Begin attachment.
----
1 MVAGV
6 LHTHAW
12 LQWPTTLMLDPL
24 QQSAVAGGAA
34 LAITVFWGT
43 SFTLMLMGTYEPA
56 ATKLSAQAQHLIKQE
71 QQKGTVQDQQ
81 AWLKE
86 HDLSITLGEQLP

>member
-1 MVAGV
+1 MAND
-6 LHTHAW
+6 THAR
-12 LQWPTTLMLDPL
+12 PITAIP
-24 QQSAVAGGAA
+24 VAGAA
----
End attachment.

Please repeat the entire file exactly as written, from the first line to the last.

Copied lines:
1 MVAGV
6 LHTHAW
12 LQWPTTLMLDPL
24 QQSAVAGGAA
34 LAITVFWGT
43 SFTLMLMGTYEPA
56 ATKLSAQAQHLIKQE
71 QQKGTVQDQQ
81 AWLKE
86 HDLSITLGEQLP

>member
-1 MVAGV
+1 MAND
-6 LHTHAW
+6 THAR
-12 LQWPTTLMLDPL
+12 PITAIP
-24 QQSAVAGGAA
+24 VAGAA